Friday, August 01, 2008

Not Above the Law

A federal judge appointed by Bush himself -- the same judge who was a member of the Star Whitewater team and who threw out Valerie Plame's case against Karl Rove, in case some wingnut charges "judicial activism!" -- smacks down his Administration's claim of absolute immunity from Congressional testimony as utter nonsense:

President Bush’s top advisers cannot ignore subpoenas issued by Congress, a federal judge ruled on Thursday in a case that involves the firings of several United States attorneys but has much wider constitutional implications for all three branches of government.

“The executive’s current claim of absolute immunity from compelled Congressional process for senior presidential aides is without any support in the case law,” Judge John D. Bates ruled in United States District Court here.
Pending a White House appeal, this means former White House counsel Harriet Miers and chief of staff Joshua Bolten, both already declared in contempt of Congress, can't just ignore the subpoenas; they will have to appear in person and produce all non-privileged documents required by said subpoenas regarding the U.S. Attorney firings scandal.

Same might apply to Bush's brain Karl Rove, who's so far refused to testify and who may also be held in contempt of Congress for his involvement in the prosecution of Democratic Alabama governor Don Siegelman .

Law professor and scholar Marty Lederman, who has read the 93-page opinion (pdf) writes [note: emphasis mine]:

It is an extraordinarily thorough, scholarly and thoughtful opinion -- surely one of the best opinions ever written on questions relating to executive/congressional disputes. It is also, IMHO, correct on the merits, of virtually all of the many legal questions it discusses. It is important not only for its holding on the immunity question, but also for its holding and analysis on congressional standing, and for its unequivocal rejection (pp. 39-41) of one of the Administration's principal arguments with respect to all of these privilege disputes in the U.S. Attorney matter -- the notion that because the subject matter of the investigations is presidential removal of the U.S. Attorneys, Congress has no legitimate oversight function at all.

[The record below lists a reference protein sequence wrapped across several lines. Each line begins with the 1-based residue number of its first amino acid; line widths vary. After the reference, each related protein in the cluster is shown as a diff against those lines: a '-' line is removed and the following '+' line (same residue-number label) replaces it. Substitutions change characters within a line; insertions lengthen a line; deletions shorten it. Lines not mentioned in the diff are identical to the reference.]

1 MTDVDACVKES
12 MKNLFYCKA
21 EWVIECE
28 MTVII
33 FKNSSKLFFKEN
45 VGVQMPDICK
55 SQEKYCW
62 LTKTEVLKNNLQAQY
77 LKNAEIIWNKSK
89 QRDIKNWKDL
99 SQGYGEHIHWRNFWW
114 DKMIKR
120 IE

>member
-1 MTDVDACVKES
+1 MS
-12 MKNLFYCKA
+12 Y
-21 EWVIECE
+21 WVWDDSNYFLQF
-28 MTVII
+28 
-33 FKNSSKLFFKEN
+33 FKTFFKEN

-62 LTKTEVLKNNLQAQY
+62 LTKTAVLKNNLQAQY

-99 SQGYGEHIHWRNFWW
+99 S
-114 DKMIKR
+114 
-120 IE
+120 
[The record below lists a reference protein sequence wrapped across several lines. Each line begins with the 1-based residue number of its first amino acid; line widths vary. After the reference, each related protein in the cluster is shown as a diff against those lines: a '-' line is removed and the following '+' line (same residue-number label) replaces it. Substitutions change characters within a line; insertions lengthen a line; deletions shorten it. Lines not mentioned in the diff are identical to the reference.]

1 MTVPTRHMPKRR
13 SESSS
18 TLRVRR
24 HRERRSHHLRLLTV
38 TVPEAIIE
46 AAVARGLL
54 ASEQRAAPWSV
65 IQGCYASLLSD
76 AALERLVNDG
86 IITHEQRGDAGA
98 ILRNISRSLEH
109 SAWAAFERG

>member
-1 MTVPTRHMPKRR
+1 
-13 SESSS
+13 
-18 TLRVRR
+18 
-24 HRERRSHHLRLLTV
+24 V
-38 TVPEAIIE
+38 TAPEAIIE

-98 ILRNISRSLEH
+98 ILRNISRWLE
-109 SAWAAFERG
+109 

Read the rest of Marty's thorough analysis of the decision here, including the court's rejection of the Bush Administration's claim that Congress has no business inquiring into why the U.S. Attorneys were fired.

As unprecented as this decision is -- it's the first time the courts have agreed to enforce a Congressional subpoena -- it's only a partial win for Congress for three reasons:

1. The Bush Administration will surely appeal and drag their feet to run out the clock past the end of this Congressional session; this will render the subpoenas moot.

2. In spite of the judge's ruling, Attorney General Michael Mukasey may still block prosecution of White House aides who refuse to testify, in which case Congress may have to exercise its power of inherent contempt.

3. Even if Miers and Bolten show up in front of the Congressional Committee, regardless that it's voluntarily or via enforcement of Congress's inherent contempt power, they can still refuse to testify by citing executive privilege.

Since the validity of claiming executive privilege wasn't addressed by the judge's decision, the White House can continue to claim it and it's up to Congress to challenge it, leading to additional rounds of legal wrangling until someone blinks first.

Josh Patashnik wonders why Bush chose to play hardball about this. The answer is simple: it's a high stakes game that has serious repercussions on the principle of checks and balances between the three branches of government, and Bush and his posse, as they have done the past eight years, will push for more executive power every chance they get.

Like Damozel, I wonder why, except for a brave few, conservatives aren't worried about the executive branch having so much power, given that Barack Obama may well be the next president. Perhaps, like the Bush and his posse, they don't give a fig about consequences and collateral damage; all they care about is grabbing as much power for their side now.

Fortunately for us who care about accountability and the rule of law, the courts gave this first round to Congress. Now, if only Congress wouldn't blink first.

More on this issue at Memeorandum.

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